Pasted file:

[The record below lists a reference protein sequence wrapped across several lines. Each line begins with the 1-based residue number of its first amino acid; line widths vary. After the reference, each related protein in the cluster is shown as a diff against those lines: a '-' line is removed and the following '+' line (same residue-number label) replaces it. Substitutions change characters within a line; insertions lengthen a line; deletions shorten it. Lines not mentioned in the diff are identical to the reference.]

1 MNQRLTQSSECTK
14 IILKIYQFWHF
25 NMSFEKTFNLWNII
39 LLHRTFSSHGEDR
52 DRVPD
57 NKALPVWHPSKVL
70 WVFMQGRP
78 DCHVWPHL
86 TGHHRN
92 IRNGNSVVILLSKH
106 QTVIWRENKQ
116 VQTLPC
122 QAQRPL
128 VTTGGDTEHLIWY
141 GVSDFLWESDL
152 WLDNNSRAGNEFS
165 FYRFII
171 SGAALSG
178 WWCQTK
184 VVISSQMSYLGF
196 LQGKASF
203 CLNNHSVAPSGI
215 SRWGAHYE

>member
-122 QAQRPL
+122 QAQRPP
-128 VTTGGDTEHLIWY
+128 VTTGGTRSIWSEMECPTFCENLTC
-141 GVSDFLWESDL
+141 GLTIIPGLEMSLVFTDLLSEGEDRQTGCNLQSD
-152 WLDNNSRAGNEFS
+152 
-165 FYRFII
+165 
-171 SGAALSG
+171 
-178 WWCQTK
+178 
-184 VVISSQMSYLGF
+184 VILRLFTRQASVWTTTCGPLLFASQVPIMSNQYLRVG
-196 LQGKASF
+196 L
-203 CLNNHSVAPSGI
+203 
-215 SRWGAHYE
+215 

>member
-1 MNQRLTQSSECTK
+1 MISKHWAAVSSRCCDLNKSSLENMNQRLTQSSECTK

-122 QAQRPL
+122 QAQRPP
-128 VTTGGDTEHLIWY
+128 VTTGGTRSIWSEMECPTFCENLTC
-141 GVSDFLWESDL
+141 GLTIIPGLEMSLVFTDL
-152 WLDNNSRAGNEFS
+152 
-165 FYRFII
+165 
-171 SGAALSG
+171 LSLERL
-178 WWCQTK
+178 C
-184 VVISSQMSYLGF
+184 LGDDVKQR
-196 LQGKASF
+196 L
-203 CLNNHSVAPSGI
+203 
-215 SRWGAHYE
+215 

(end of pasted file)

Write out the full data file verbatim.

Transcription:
[The record below lists a reference protein sequence wrapped across several lines. Each line begins with the 1-based residue number of its first amino acid; line widths vary. After the reference, each related protein in the cluster is shown as a diff against those lines: a '-' line is removed and the following '+' line (same residue-number label) replaces it. Substitutions change characters within a line; insertions lengthen a line; deletions shorten it. Lines not mentioned in the diff are identical to the reference.]

1 MNQRLTQSSECTK
14 IILKIYQFWHF
25 NMSFEKTFNLWNII
39 LLHRTFSSHGEDR
52 DRVPD
57 NKALPVWHPSKVL
70 WVFMQGRP
78 DCHVWPHL
86 TGHHRN
92 IRNGNSVVILLSKH
106 QTVIWRENKQ
116 VQTLPC
122 QAQRPL
128 VTTGGDTEHLIWY
141 GVSDFLWESDL
152 WLDNNSRAGNEFS
165 FYRFII
171 SGAALSG
178 WWCQTK
184 VVISSQMSYLGF
196 LQGKASF
203 CLNNHSVAPSGI
215 SRWGAHYE

>member
-122 QAQRPL
+122 QAQRPP
-128 VTTGGDTEHLIWY
+128 VTTGGTRSIWSEMECPTFCENLTC
-141 GVSDFLWESDL
+141 GLTIIPGLEMSLVFTDLLSEGEDRQTGCNLQSD
-152 WLDNNSRAGNEFS
+152 
-165 FYRFII
+165 
-171 SGAALSG
+171 
-178 WWCQTK
+178 
-184 VVISSQMSYLGF
+184 VILRLFTRQASVWTTTCGPLLFASQVPIMSNQYLRVG
-196 LQGKASF
+196 L
-203 CLNNHSVAPSGI
+203 
-215 SRWGAHYE
+215 

>member
-1 MNQRLTQSSECTK
+1 MISKHWAAVSSRCCDLNKSSLENMNQRLTQSSECTK

-122 QAQRPL
+122 QAQRPP
-128 VTTGGDTEHLIWY
+128 VTTGGTRSIWSEMECPTFCENLTC
-141 GVSDFLWESDL
+141 GLTIIPGLEMSLVFTDL
-152 WLDNNSRAGNEFS
+152 
-165 FYRFII
+165 
-171 SGAALSG
+171 LSLERL
-178 WWCQTK
+178 C
-184 VVISSQMSYLGF
+184 LGDDVKQR
-196 LQGKASF
+196 L
-203 CLNNHSVAPSGI
+203 
-215 SRWGAHYE
+215 